The latest details on the use of mini-LED screens come from noted industry analyst Ming-Chi Kuo. Erik Slivka reports:
Kuo says that while Epistar had been predicted to be the exclusive supplier of mini-LED chips for Apple products in 2021, Sanan Optoelectronics has experienced better than expected development on the technology and will also begin supplying Apple in 2021 rather than the previously estimated timeframe of 2022.”
Kuo’s expectation is that the previous estimates of between 10 and 20 percent of iPad and MacBook shipments using mini-LED will rise to between 30 and 40 percent of iPads and 20 to 30 percent of MacBooks
The increased supply likely means the increased adoption of mini-LED technology in Apple’s portfolio, rather than increased sales of the devices initially expected to sport mini-LED. Although Apple has weathered the impact of the coronavirus pandemic, the burst of sales as consumers and businesses prepared to work from home with new equipment is unlikely to be repeated.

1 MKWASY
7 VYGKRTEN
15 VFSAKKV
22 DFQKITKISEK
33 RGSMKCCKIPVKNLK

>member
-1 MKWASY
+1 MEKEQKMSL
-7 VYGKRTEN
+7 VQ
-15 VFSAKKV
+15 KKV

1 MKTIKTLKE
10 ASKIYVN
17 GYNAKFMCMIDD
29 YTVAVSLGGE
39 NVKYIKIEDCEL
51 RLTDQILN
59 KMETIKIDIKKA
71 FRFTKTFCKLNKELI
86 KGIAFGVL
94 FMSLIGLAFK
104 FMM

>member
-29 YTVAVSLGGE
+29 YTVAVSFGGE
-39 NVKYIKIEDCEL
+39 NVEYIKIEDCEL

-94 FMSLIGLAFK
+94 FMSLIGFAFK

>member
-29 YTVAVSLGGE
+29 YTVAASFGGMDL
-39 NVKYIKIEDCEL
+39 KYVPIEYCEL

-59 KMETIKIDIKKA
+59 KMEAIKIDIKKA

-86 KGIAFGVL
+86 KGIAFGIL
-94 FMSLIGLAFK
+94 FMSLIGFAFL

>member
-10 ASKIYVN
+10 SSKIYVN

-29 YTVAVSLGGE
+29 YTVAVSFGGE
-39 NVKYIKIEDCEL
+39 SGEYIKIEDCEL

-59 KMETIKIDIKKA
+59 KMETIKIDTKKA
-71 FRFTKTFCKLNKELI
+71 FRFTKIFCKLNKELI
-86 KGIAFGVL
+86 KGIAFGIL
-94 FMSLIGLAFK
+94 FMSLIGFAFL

More importantly, Apple is making its usual smart play of picking two suppliers for a key technology. By adding the element of competition between the two, Apple picks up two key advantages.
The first is that Apple has a back-up option in the supply chain. If one company cannot supply the hardware, then the other can pick up the slack – and supply chain logistics during 2020 and beyond need to be a little bit more forgiving. The second is the ability to play each company against each other financially to reduce the cost of materials that Apple pays.
And the benefits?
Blacks will be more black, colours will be more vivid, and contrast will be improved as there can be a magnitude more LED elements in a mini-LED compared to a traditional display. That offers extra control over what can be shown on the screen.